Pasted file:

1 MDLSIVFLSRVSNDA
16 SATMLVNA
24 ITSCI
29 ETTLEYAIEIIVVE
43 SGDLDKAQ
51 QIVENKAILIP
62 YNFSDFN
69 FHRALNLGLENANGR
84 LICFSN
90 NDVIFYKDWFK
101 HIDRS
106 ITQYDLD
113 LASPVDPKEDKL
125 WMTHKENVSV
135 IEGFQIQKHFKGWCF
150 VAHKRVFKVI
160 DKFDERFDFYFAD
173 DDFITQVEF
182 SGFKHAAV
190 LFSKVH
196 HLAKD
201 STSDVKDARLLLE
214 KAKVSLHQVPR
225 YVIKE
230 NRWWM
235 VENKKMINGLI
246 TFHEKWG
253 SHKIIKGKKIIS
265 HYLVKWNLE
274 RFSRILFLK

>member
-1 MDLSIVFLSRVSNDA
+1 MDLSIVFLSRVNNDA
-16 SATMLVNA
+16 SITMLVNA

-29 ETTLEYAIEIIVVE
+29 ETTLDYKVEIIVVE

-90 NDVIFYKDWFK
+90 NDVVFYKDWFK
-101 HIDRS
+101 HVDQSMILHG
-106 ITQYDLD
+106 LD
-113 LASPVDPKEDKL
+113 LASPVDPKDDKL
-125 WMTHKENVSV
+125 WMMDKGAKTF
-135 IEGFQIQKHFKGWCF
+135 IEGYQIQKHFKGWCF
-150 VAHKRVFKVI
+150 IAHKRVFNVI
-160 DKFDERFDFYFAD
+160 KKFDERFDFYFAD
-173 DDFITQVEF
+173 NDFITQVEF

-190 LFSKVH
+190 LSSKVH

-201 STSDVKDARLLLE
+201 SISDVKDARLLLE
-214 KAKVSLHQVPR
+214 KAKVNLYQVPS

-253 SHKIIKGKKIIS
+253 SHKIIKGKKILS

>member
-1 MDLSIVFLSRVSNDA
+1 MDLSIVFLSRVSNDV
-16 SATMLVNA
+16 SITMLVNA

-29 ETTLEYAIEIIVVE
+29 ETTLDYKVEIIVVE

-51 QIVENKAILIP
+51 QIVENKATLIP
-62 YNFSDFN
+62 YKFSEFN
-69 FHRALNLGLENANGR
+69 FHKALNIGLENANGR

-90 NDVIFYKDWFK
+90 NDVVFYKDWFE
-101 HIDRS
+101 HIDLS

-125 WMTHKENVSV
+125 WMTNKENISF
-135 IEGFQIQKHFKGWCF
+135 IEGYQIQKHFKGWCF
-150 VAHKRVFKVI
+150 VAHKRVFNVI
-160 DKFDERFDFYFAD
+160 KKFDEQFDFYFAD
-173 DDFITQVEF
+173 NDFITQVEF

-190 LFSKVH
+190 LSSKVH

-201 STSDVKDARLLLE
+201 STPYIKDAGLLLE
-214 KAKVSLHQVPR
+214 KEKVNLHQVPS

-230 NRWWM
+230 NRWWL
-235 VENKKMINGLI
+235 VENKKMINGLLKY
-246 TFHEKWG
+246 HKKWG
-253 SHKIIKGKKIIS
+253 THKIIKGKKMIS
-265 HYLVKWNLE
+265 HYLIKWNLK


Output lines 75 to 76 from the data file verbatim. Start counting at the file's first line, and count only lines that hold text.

-69 FHRALNLGLENANGR
+69 FHKALNIGLENANGR